The next appealing appetizer is the Pani Puri, small bite-sized homemade fried breads which are filled with potatoes and served cold with a mint/belacan sauce. [Yes they do use belacan (shrimp paste) in India!] — RM5 for 6 pieces.
Twenty three selections of homemade bread items make for a dazzling selection, ranging from stuffed Naans to Parathas, to Rotis using a mix of different flours. Of the ones I tasted, the Amritsari Kulcha which is a Naan topped with coriander seeds and leaves and whole pepper corns is piquant and hearty — RM5. One of my favourite accompaniment to curries is the Rumali (handkerchief) Roti, an extremely light paper-thin flatbread cooked on an inverted wok over the fire — RM3. With so many breads to choose from, I’ll have to come back many times to sample the whole range.

And now to the ‘wet dishes’ and curries. Again, there is a dazzling array and I shall only mention here the ‘must try’ dishes. These begin with the Mutton Roganjosh, a dish with Persian origins, boneless mutton cooked in a mildly spiced sauce redolent with onions. There is enough sauce here for dipping the various breads — RM 19. The Mutton Varuval is the drier, more robust, more fiery sister mutton dish, the spicing very different from the Roganjosh, with hints of cumin, fennel, cinnamon, cloves and star anise lending its exotic flavours to the meat — RM19.

Sixteen chicken dishes tempt the palate and the two I tasted were worth every bite. The Junglee Chicken, chicken pieces cooked in a spicy gravy chock full with ginger and oodles of cracked pepper was a great favourite at the table (RM14) while the Chicken Lababdar, boneless chicken pieces cooked in a mild curry, laced with cream, butter and cashew nuts, was also in the running for favourite chicken dish. This is a curry from the royal kitchens of North India in the days of the Raj and is very rich and satiating — RM16.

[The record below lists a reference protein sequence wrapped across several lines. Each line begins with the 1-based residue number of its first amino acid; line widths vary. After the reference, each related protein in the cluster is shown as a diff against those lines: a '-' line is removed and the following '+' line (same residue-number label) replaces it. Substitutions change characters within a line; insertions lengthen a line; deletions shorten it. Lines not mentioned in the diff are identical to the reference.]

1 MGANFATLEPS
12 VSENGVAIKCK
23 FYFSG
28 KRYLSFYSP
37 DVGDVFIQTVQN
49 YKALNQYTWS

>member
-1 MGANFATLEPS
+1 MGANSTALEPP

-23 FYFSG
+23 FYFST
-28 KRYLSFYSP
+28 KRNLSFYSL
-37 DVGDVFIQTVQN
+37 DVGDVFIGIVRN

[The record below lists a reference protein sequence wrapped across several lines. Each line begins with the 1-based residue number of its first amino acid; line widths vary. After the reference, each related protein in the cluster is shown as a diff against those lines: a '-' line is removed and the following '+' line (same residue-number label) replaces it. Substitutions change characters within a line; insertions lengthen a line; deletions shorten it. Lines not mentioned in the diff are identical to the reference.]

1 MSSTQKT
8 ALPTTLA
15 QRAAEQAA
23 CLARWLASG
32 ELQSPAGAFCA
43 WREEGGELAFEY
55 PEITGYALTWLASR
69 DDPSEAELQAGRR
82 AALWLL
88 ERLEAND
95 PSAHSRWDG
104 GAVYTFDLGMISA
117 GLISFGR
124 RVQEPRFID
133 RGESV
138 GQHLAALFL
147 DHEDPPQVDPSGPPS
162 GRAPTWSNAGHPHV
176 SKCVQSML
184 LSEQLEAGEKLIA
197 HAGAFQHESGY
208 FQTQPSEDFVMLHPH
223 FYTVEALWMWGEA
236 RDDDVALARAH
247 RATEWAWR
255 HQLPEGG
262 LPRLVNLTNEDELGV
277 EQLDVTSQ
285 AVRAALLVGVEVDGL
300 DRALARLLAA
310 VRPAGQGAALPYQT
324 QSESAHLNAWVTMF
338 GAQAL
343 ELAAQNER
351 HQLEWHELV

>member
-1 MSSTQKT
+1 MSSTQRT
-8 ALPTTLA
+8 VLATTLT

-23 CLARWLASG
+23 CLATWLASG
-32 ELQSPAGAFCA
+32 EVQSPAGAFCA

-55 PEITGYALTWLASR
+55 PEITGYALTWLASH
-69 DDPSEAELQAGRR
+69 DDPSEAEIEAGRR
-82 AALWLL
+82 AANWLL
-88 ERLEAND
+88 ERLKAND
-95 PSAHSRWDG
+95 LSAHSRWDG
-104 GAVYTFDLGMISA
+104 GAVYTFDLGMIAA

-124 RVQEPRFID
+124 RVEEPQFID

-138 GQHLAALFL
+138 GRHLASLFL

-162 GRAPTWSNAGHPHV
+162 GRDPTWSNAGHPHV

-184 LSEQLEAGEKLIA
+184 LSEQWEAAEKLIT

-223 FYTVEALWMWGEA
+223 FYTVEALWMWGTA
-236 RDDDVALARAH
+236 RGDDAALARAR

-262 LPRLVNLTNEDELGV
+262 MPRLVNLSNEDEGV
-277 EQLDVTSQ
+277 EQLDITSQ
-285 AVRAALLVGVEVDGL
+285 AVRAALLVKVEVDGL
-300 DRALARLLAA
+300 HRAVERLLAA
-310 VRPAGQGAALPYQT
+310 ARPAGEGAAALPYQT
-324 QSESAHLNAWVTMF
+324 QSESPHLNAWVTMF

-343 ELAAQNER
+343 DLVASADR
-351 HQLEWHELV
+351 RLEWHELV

I could go on and on with the menu but alas there is only so much space on this page! Do try their Chicken Biryani, Palak Paneer, and their Vegetable Jalfrezi.

Trio Cafe22 & 24 Leboh Bercham Selatan 2/1Bercham East Gate (Behind Bougainvillea Club Ipoh)GPS: N 04 37’ 31.63”  E 101 07’ 53.69”Tel: Major Suawaran Singh 019 279 2473Manjit Singh 012 534 6654/05 541 2462Business Hours: Daily noon to midnight.

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See Foon

SeeFoon Chan-Koppen has been writing a food column called Musings on Food in the Ipoh Echo since 2009. It is widely read both in print as well as online which receives more than 1 million hits a month. Her forte is in communications, having honed her skills after graduating from the University of Singapore where she worked for the Straits Times Group and was a food critic for the New Nation. Her knowledge of food and cooking come from more than 30 years in the hotel industry based in Singapore, Tokyo, Hong Kong and subsequently Kuala Lumpur. During this time, she has travelled all over the world and eaten at the best and worst restaurants. She is totally intimate with the subtleties and nuances of most cuisines of the world having been involved in opening over 50 hotels throughout the Asia/Pacific region and China where she helped to conceptualize Food and Beverage themes and critiqued on food quality. SeeFoon calls herself a global citizen and now chooses the serenity and friendliness of Ipoh to the bright lights of the many cities she has lived in. She also loves the food in Ipoh and is passionate about telling the world about it.